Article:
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Another 'Door' Opens for Amy Lee

There's no shortage of soaring, dynamic rockers on "The Open Door," including "Sweet Sacrifice," "Weight of the World," "Snow White Queen" and "Lacrymosa," based on the "Lacrimosa" passage from Mozart's "Requiem."

"I never thought! Everyone asked about a collaboration, me and Mozart," Lee jokes about the composer she fell in love with at age 9 when she saw "Amadeus." Lee calls "Lacrimosa" (Latin for "to weep") her favorite piece of music, and she gave it a dramatic prog-rock makeover, recording it in a chapel with a 22-piece orchestra and the Millennium Choir.

"I just wanted to create and do something different and branch out," she says of the new album. "At the heart of it I know it's still Evanescence and it's still me, but structurally it's a lot more fun. We went a lot of different ways with it instead of constantly sticking to the same structure and the same pop formula. I think it's more mature and more brave all around; it's like the instruments actually go together, the piano and guitar and vocals, since they're written together -- they intertwine. It's definitely even more personal. At least for me, because I was there, it sounds more fun because I was having so much more fun."

Lee was probably in a lot less of a hurry to do a follow-up than her label might have wished. Part of the delay, obviously, was external drama, part of it her own perfectionist tendencies. Lee also insisted on letting the creative process take its course, including 18 months spent developing a new creative partnership with Balsamo; they share credit on nine of the album's 13 songs.

According to Lee, "Terry didn't have his stroke until we were already in the studio, so the actual writing process would have taken that long anyway. I really wanted to spend every second I needed, with no time limits, to make an amazing record, no matter what."

There was another bump to give Balsamo more time to recover from his stroke.

"I feel it's really important to have Terry with me on tour," Lee explains. "So much of his heart went into this record, and I don't think it would be right to go without him. We hadn't played together since the stroke, and a few weeks ago we had our first rehearsal and it was an amazing feeling.

"Terry's playing, and it's really cool to see. He is still recovering every day, but [guitarist] John [LeCompt] and Terry have worked it out as to who's going to play what and what's going to be the best for Terry. I feel like it's just another thing that's making us closer as a band and act more like a band, which is people that really rely on each other on stage and in life."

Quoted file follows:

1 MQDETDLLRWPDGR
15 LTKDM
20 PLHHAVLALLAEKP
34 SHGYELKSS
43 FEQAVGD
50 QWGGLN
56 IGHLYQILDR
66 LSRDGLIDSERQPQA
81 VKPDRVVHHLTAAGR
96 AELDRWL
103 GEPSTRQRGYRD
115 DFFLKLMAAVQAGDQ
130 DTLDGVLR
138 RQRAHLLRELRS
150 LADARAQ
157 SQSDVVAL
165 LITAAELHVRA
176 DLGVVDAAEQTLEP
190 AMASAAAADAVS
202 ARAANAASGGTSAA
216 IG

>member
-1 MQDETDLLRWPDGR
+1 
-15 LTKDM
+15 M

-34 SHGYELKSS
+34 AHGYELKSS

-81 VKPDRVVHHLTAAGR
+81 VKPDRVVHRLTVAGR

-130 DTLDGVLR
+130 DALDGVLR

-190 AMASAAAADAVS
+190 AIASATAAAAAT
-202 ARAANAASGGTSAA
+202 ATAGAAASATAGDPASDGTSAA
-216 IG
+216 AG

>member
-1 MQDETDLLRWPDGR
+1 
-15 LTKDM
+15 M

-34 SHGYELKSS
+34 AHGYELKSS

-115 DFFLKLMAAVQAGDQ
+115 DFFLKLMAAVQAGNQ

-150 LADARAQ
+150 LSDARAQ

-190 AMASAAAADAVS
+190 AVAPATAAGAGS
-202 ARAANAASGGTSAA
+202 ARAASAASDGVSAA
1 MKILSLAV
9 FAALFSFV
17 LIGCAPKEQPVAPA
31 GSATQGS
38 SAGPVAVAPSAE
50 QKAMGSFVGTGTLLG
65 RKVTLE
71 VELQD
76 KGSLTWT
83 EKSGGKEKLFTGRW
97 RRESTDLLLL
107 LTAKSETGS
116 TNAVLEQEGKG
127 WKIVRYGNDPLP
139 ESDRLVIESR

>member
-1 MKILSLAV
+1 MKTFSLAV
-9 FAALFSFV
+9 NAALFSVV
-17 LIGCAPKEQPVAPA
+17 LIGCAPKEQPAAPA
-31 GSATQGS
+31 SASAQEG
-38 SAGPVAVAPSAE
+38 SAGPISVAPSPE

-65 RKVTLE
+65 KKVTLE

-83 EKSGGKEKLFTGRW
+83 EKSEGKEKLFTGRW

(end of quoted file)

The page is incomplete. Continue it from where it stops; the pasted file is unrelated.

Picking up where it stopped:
The album's first single, "Call Me When You're Sober," was supported by a video in which a Big Bad Wolf tries to seduce Lee as Little Red Rocking Hood. The video may be allusive, but the song itself is a literal snapshot of one's frustration of dealing with the addiction of someone they love -- someone Lee had not named in the song or in interviews. However, the song's inspiration became obvious the day the single was released, as Lee's ex-boyfriend Morgan announced he was postponing a Seether tour and going into rehab. (Morgan is apparently none too happy "our dirty laundry had to be aired all over the world," telling a British journalist, "I wouldn't do that to somebody.")

"Obviously that was going to have people talking, but it's really about so much more than the most obvious thing," Lee says. "I really love that song, and what I love about it is that I know it's very unspecific. I wanted it to be the first single, but at the same time, it's like, wow, why did I do this to myself and cause all of this gossip? It's just I had to be true to the music. There's a few songs on the record where I felt, well, I could hide in metaphor and I could do the safe thing and not put it on the record this way, but I didn't censor myself at all," she says. Plus, "I really needed to get out of the whole space of negativity, and I did, and that song is so empowering to me because it's me leaving a whole world behind that was really hurting me."

That's what makes the album's end song, "Good Enough," such a different creature.

"It's a happy song," Lee points out. The other songs are characteristically "Evanescent" -- dark, aggressive, creepy (her word) -- and Lee admits the point she's making by placing "Good Enough" at the end of the album is that it marks a new beginning.

"You've got it, exactly. That song -- the last one I wrote for the record -- is definitely the most representative of me now, the way that I feel. If we're talking about the 'new me,' that's it and why it's at the end of the record. You have to go through those things and make the changes you have to make and be there and go, 'Okay, I did it.' It doesn't come that easy.

"I just didn't hold back this time, and writing that way has made me feel really purified, like I've actually gotten a chance to break through instead of just wallowing in all of my problems. It's not about all the times that I've been afraid and tormented and sad, it's about looking at those situations and stomping them out. It feels really good to sing these songs now."

Evanescence Appearing Wednesday at the 9:30 club Sounds like: Amy Lee fronting any group of musicians is going to sound like Evanescence -- dark, stormy, anguished, seeking both release and transcendence.

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